IATA opposes Indonesia regulations


The International Air Transport Association (IATA) has reaffirmed its opposition to air cargo regulations issued by Indonesia’s Transportation Ministry.

IATA believes that the regulations especially No 32/2015 will hamper the air cargo sector without the benefit of improved safety.

“IATA supports supply chain security processes where cargo is screened or secured as early as possible in the supply chain. However this requires solid security measures including facility security, screening that is appropriate to the nature of cargo and conducted by trained personnel, and maintaining the sterility of the supply chain i.e. avoiding tampering with secure air cargo” IATA’s regional director for airport, passenger, cargo and security in Asia Pacific, Vinoop Goel tells Air Cargo Week.

“In the case of Indonesia, airlines have expressed concerns that some of these elements may not be in place, at least not in a way which addresses the increased threat environment,” he adds.

Ministerial Regulation No 32/2015 required an additional stage of cargo inspections at international airports. Logistics companies are now required to have their cargoes screened by regulated agents (RAs) in Line 2 (unrestricted) areas before proceeding to move to Line 1 in secure areas.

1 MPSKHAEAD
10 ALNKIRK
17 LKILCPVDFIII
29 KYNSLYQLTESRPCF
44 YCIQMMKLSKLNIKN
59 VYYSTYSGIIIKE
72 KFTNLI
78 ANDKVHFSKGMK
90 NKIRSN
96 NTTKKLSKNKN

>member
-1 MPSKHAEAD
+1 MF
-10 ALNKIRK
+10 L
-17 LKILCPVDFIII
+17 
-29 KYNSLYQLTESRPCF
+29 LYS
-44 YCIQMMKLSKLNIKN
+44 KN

Concerns have arisen about the time implementation will take as well the risk to cargo’s security in moving to Line 1 from Line 2 especially as most RAs lack screening expertise.

“We urge Indonesia’s DGCA to provide more time for training, auditing and certifying regulated agents, the entities appointed to screen cargo off airport. Indonesia should also issue detailed guidance material. At least, we need the authorities to allow airlines re-screening at the airport if this is the airline’s choice (warranted by its risk assessment) or the requirement of its regulator,” Goel adds.

Also causing concern within the sector is the recently signed Ministerial Regulation No. 74/2015 on freight forwarding and logistics companies. This ups the minimum capital requirement for freight forwarders and logistics companies to 25 billion Indonesia Rupees (Rp) ($1.93 million), sharply up from the current Rp 200 million, and has led to widespread fears of job losses in the industry.

Garuda Indonesia has confirmed its goal for cargo to generate a fifth of all revenues via co-operation with other firms in the form of “joint operation” such as with state-owned post office company PT Pos Indonesia and international companies, the national news agency Antara reports.